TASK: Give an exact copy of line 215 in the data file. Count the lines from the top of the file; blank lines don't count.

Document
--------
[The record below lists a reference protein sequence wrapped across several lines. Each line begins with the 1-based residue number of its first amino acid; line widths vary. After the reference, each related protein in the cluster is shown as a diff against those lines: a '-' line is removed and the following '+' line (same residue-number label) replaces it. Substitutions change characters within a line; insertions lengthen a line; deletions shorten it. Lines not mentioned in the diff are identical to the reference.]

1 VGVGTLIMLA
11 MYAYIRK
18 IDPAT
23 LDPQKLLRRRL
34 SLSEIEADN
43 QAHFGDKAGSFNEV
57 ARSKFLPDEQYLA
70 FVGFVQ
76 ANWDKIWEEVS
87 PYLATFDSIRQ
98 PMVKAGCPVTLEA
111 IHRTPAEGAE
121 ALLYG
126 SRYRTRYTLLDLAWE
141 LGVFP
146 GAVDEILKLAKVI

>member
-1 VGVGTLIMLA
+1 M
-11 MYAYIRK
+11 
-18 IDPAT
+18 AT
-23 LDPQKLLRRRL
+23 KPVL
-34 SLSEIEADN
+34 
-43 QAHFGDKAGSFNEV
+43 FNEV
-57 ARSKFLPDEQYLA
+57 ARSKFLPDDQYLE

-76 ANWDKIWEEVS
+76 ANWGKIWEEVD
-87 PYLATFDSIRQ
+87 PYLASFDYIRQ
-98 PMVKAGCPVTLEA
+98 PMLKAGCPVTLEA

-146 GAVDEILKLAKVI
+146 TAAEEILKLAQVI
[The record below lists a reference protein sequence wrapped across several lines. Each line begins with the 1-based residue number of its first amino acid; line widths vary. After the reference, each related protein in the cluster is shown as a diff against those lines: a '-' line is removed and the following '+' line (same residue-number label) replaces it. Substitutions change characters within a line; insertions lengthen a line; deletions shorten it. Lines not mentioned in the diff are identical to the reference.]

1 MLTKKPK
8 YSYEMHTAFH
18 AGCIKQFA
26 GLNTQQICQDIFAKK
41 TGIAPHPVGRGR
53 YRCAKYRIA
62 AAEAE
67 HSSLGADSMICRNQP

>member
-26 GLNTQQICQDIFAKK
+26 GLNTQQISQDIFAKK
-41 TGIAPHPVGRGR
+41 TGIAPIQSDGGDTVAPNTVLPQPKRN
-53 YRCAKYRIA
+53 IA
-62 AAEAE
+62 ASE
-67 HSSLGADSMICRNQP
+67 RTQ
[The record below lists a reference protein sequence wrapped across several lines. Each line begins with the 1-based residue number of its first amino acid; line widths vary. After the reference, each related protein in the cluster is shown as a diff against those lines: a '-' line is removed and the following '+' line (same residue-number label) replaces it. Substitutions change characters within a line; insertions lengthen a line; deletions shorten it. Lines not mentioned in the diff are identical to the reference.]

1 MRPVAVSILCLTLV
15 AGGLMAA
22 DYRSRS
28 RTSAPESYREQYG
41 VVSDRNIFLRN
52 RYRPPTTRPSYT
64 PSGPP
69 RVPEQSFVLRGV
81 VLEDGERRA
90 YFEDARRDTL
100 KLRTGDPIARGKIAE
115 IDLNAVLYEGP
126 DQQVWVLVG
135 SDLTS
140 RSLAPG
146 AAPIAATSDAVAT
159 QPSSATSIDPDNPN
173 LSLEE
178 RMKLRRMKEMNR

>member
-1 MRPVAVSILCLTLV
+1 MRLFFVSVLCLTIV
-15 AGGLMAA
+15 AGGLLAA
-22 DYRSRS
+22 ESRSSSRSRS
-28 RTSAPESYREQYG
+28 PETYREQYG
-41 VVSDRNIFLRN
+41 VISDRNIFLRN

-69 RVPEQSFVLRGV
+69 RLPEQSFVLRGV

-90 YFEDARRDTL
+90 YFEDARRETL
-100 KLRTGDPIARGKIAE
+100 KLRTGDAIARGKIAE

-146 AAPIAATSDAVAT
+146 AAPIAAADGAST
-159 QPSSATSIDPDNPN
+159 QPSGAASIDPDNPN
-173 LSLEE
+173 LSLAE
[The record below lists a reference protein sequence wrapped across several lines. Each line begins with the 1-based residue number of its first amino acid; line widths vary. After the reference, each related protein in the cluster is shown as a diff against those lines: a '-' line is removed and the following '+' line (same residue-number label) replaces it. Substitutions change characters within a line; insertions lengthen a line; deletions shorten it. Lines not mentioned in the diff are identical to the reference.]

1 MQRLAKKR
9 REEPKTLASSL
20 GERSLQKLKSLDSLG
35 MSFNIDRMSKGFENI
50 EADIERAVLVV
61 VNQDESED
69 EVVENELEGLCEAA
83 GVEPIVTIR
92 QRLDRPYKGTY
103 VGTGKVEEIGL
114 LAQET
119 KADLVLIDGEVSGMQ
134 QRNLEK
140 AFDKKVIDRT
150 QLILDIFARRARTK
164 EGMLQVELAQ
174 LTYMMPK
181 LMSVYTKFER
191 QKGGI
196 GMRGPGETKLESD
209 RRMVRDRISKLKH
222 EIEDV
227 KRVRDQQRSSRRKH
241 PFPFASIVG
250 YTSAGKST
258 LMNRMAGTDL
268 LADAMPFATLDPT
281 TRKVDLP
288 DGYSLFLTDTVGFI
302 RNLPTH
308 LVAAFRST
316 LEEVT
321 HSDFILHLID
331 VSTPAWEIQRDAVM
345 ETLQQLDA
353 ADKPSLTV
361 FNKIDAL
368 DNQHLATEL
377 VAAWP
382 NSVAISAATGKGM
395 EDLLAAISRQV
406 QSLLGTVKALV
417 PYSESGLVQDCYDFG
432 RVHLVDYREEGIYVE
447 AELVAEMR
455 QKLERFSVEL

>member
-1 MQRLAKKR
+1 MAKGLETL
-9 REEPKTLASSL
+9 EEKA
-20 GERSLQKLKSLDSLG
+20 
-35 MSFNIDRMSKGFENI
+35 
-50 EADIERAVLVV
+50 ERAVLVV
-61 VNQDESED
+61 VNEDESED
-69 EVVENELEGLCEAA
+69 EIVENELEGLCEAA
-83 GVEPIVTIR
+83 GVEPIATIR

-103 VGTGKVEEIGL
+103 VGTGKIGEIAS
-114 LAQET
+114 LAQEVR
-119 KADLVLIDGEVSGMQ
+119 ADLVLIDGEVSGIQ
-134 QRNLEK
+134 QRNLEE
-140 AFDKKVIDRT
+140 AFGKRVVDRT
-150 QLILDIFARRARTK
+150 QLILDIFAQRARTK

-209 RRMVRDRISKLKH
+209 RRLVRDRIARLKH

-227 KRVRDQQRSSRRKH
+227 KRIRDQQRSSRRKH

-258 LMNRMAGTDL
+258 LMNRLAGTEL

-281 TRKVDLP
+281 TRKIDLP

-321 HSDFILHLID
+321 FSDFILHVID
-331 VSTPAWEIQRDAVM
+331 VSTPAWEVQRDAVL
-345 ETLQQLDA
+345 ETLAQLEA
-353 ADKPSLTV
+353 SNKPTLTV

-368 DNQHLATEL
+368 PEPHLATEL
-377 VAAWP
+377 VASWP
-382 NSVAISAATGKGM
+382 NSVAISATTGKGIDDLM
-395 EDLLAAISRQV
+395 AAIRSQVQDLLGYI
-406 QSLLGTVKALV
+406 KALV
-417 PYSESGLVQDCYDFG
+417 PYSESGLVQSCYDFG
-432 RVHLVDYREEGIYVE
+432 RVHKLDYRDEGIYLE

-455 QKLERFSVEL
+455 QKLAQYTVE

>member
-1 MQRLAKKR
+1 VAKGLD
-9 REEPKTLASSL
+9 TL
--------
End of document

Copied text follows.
-9 REEPKTLASSL